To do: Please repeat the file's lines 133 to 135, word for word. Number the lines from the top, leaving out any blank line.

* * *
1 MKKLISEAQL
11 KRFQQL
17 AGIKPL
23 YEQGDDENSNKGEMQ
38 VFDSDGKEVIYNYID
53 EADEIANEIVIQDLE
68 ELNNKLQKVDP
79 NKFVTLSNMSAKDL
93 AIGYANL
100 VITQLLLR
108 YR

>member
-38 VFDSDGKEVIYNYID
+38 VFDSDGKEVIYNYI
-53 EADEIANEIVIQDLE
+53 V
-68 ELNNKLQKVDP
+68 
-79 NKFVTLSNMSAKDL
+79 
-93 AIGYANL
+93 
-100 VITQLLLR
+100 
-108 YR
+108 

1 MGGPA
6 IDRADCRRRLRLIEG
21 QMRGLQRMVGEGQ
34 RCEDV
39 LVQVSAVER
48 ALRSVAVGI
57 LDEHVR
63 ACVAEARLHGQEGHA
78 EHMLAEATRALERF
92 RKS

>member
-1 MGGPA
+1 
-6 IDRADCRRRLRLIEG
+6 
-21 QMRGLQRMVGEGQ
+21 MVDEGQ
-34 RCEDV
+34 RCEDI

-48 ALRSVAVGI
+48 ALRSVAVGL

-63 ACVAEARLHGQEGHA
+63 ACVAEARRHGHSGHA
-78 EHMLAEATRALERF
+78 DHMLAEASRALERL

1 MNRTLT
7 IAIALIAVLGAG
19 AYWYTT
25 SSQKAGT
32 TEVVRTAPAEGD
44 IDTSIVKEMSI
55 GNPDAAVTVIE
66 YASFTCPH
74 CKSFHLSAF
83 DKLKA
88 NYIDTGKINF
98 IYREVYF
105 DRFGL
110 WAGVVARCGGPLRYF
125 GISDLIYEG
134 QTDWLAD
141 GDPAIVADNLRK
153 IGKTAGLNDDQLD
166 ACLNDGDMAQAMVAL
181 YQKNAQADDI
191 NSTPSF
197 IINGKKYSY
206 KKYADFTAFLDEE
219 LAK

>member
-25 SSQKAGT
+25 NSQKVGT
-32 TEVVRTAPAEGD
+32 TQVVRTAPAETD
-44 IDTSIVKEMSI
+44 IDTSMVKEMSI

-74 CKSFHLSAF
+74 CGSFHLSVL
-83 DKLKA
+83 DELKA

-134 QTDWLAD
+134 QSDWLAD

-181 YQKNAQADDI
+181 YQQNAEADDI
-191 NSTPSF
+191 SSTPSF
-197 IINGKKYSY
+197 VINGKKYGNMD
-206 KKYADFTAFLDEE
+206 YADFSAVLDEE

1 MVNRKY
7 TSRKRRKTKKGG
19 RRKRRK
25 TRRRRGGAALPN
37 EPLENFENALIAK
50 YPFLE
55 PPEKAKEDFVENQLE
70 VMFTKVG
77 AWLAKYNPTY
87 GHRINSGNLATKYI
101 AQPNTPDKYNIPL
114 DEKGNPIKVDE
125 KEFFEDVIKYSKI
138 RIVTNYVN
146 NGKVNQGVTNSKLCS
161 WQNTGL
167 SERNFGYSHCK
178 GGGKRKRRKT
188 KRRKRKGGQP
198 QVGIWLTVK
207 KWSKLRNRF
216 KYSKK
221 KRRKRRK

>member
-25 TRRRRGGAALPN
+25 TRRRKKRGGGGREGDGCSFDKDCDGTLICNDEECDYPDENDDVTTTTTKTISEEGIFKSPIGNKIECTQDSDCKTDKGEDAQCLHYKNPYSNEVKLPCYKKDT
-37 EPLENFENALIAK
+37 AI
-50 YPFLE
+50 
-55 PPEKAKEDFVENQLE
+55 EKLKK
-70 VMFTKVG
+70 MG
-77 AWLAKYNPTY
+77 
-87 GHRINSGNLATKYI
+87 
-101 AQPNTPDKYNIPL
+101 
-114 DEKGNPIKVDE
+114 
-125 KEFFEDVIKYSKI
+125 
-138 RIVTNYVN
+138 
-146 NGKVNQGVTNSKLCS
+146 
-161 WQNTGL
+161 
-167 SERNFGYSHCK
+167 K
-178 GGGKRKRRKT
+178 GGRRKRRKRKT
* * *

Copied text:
-87 GHRINSGNLATKYI
+87 
-101 AQPNTPDKYNIPL